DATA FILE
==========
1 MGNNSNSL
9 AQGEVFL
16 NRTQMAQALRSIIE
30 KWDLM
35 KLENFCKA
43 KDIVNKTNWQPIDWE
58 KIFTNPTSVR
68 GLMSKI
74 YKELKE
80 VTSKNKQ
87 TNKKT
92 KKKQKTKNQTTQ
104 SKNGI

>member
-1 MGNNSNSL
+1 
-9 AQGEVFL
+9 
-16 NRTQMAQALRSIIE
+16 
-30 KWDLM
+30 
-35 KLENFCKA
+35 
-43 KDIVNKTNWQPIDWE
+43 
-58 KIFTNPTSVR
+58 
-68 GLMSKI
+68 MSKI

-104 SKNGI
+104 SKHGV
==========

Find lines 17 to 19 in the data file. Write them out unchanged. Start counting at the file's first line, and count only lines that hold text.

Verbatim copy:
-9 AQGEVFL
+9 
-16 NRTQMAQALRSIIE